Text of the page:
Andrei Broder

Andrei Zary Broder (Hebrew: אנדרי זרי ברודר) is a distinguished scientist at Google. Previously, he was a research fellow and vice president of computational advertising for Yahoo!, and before that, the vice president of research for AltaVista. He has also worked for IBM Research as a distinguished engineer and was CTO of IBM's Institute for Search and Text Analysis.

Education and career

Broder was born in Bucharest, Romania, in 1953. His parents were medical doctors, his father a noted oncological surgeon. They emigrated to Israel in 1973, when Broder was in the second year of college in Romania, in the Electronics department at the Bucharest Polytechnic. He was accepted at Technion – Israel Institute of Technology, in the EE Department. Broder graduated from Technion in 1977, with a B.Sc. summa cum laude. He was then admitted to the PhD program at Stanford, where he initially planned to work in the systems area. His first adviser was Prof. John L. Hennessy. After receiving a "high pass" at the reputedly hard algorithms qual, Prof. Donald Knuth, already a Turing Award and National Medal winner, offered him the opportunity to become his advisee. Broder finished his PhD under Don Knuth in 1985.[1] He then joined the newly founded DEC Systems Research Center in Palo Alto. At DEC SRC, Andrei was involved with AltaVista from the very beginning, helping it deal with duplicate documents and spam. When AltaVista split from Compaq that bought DEC, Andrei became its CTO and then chief scientist and VP of research. In 2002, he joined IBM Research in New York to build its enterprise search product. In 2005, he returned to Silicon Valley and the Web Industry, as a Yahoo Fellow and vice president. There, he put the bases of a new discipline, Computational advertising, the science of matching ads to users and contexts. At Yahoo, Broder also helped build Yahoo! Research into one of the leading Web research organizations. In 2012, Broder joined Google as a distinguished scientist, where he switched focus to another aspect of the WWW experience, large-scale personalization.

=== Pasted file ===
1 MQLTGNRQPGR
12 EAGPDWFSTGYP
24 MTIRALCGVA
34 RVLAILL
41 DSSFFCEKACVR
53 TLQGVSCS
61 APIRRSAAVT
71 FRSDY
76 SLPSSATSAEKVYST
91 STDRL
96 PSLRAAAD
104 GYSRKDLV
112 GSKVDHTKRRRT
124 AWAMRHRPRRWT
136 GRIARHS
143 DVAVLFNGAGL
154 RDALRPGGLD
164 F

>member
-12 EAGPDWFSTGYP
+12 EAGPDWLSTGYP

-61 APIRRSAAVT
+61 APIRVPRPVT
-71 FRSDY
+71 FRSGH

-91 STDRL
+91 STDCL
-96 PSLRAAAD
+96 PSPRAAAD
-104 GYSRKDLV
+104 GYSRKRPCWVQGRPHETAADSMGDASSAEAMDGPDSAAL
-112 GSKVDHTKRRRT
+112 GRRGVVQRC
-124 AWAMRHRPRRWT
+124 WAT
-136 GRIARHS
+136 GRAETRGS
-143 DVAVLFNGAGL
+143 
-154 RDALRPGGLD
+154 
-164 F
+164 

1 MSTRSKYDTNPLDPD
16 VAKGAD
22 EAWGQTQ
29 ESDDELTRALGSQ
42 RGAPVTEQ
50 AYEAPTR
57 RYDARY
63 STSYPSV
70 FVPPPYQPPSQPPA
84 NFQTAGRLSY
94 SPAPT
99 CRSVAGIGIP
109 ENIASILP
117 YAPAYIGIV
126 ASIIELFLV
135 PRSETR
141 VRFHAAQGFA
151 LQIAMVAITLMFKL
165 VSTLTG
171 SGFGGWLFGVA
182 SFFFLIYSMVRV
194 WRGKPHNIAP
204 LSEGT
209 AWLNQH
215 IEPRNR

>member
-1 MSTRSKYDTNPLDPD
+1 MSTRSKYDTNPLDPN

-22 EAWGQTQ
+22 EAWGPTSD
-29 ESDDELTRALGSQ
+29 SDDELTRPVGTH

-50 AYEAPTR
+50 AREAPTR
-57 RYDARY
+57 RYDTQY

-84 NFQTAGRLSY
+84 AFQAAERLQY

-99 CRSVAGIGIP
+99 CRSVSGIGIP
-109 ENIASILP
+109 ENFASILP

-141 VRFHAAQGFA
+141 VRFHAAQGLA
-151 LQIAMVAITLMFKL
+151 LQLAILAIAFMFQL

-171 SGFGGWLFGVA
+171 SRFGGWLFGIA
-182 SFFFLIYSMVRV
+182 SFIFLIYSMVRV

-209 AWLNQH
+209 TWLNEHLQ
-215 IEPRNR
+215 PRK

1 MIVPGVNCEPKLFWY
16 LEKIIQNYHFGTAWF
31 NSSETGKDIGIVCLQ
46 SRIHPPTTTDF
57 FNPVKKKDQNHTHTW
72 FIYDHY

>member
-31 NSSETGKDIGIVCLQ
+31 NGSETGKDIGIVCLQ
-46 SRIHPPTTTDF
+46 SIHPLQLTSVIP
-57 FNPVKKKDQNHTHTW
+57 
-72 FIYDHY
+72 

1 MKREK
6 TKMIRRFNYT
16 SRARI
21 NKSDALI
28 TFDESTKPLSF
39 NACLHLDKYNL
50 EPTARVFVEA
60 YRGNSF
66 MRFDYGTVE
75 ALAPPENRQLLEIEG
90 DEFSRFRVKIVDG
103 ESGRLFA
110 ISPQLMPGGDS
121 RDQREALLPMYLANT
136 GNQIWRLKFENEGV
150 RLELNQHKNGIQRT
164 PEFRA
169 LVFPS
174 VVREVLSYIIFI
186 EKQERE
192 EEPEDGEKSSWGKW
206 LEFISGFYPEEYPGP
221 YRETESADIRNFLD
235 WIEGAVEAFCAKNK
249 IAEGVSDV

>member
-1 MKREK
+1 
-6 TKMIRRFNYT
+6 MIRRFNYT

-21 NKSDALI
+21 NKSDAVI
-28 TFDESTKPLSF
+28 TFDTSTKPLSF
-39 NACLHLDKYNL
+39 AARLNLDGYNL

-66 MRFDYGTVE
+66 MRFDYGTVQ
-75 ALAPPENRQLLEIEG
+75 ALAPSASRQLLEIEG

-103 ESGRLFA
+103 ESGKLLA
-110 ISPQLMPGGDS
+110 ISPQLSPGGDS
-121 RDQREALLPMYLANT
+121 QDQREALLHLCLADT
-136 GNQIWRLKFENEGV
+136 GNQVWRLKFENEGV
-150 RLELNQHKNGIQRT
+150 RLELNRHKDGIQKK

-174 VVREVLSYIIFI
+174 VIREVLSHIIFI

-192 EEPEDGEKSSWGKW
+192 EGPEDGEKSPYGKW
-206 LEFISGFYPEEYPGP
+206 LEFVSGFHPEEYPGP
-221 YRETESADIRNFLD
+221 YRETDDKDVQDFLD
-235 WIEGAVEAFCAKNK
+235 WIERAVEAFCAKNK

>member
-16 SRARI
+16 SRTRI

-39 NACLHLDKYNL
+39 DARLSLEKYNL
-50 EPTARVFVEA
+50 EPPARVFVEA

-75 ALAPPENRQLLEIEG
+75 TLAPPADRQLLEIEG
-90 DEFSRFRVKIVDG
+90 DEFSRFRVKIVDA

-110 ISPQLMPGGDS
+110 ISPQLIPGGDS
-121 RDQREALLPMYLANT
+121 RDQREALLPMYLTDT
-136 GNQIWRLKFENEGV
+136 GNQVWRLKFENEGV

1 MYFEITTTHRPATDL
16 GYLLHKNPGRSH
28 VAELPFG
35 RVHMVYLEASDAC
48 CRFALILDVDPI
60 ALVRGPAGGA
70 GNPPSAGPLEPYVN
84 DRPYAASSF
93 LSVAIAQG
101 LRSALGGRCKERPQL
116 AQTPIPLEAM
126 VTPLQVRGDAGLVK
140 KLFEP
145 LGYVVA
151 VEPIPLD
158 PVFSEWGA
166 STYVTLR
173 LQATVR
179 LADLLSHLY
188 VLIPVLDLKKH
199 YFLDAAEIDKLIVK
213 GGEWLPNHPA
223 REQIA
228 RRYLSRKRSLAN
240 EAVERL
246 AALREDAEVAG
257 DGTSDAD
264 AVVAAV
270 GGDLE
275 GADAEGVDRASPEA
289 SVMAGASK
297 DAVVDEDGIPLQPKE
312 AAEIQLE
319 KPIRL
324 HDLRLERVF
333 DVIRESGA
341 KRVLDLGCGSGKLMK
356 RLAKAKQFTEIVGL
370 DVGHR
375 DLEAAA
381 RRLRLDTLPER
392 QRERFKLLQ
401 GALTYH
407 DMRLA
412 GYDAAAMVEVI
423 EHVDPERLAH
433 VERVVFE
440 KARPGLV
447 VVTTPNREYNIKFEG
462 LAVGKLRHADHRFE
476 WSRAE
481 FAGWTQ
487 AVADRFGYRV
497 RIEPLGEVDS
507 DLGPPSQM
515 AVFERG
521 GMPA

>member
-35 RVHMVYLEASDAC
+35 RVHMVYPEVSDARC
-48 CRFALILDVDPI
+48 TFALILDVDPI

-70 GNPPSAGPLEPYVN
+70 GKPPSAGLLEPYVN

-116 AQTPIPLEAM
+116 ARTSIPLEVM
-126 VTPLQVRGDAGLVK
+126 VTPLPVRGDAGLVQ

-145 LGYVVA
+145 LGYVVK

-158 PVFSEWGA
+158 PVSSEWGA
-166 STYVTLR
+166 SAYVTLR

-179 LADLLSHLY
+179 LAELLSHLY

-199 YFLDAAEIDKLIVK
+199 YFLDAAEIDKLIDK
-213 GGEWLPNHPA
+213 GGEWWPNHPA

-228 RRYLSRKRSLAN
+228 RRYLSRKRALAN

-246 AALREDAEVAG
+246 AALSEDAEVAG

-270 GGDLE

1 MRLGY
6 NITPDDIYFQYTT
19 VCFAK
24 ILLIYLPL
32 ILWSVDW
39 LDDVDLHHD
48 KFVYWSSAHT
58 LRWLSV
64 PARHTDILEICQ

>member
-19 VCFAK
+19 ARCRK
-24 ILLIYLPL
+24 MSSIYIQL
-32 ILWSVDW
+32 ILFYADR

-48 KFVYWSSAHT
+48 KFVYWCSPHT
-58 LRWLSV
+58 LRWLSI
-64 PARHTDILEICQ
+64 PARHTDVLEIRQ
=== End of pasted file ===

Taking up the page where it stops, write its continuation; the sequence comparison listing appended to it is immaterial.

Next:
In 1989, he discovered (independently from David Aldous) an algorithm for generating a uniform spanning tree of a given graph.[2]

Over the last fifteen years, Broder pioneered several algorithms systems and concepts fundamental to the science and technology of the WWW. Some of the highlights include: In 1997, Broder led the development of the first practical solution for finding near-duplicate documents on web-scale using "shingling" to reduce the problem to a set-intersection problem and "min-hashing" or to construct "sketches" of sets. This was a pioneering effort in the area of locality-sensitive hashing. In 1998, he co-invented the first practical test to prevent robots from masquerading as human and access web sites, often referred to as CAPTCHA.[3] In 2000, Broder, then at AltaVista, together with colleagues from IBM and DEC SRC, conducted the first large-scale analysis of the Web graph, and identified the bow-tie model of the web graph.[4] Around 2001–2002, Broder published an opinion piece where he qualified the differences between classical information retrieval and Web search and introduced a now widely accepted classification of web queries into navigational, information, and transactional.[5]

Awards and honors

He is a fellow of the Association for Computing Machinery and the IEEE. He was one of the recipients of the 2012 ACM Paris Kanellakis Award for his work on shingling and min-hashing.[6]


  1. Andrei Broder at the Mathematics Genealogy Project
  2. Broder, Andrei (1989). "Generating random spanning trees" (PDF). Foundations of Computer Science: 442–47. Retrieved 9 February 2016.
  3. US 6,195,698, "Method for selectively restricting access to computer systems", published 2001-02-27
  4. Broder, Andrei; Ravi Kumar; Farzin Maghoul; Prabhakar Raghavan; Sridhar Rajagopalan; Raymie Stata; Andrew Tomkins; Janet Wiener (2000). "Graph structure in the web". Proceedings of the 9th World Wide Web Conference.
  5. Broder, Andrei (2002). "A taxonomy of Web search". SIGIR Forum. 36 (2): 3. doi:10.1145/792550.792552.
  6. "ACM Paris Kanellakis Theory and Practice Award". ACM. Archived from the original on 2013-04-02. Retrieved 2013-05-05.
This article is issued from Wikipedia. The text is licensed under Creative Commons - Attribution - Sharealike. Additional terms may apply for the media files.